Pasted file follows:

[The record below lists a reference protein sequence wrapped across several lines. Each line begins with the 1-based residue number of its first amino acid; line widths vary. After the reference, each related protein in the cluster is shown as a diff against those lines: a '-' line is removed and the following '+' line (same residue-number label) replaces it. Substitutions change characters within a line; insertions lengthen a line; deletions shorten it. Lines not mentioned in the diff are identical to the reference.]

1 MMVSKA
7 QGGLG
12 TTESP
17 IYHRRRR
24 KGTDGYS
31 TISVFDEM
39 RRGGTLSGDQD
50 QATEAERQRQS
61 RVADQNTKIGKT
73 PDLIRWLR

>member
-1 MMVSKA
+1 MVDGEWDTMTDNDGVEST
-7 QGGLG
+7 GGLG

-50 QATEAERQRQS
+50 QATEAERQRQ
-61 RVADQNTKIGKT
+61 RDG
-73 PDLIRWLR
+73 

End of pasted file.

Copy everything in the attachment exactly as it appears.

[The record below lists a reference protein sequence wrapped across several lines. Each line begins with the 1-based residue number of its first amino acid; line widths vary. After the reference, each related protein in the cluster is shown as a diff against those lines: a '-' line is removed and the following '+' line (same residue-number label) replaces it. Substitutions change characters within a line; insertions lengthen a line; deletions shorten it. Lines not mentioned in the diff are identical to the reference.]

1 MMVSKA
7 QGGLG
12 TTESP
17 IYHRRRR
24 KGTDGYS
31 TISVFDEM
39 RRGGTLSGDQD
50 QATEAERQRQS
61 RVADQNTKIGKT
73 PDLIRWLR

>member
-1 MMVSKA
+1 MVDGEWDTMTDNDGVEST
-7 QGGLG
+7 GGLG

-50 QATEAERQRQS
+50 QATEAERQRQ
-61 RVADQNTKIGKT
+61 RDG
-73 PDLIRWLR
+73 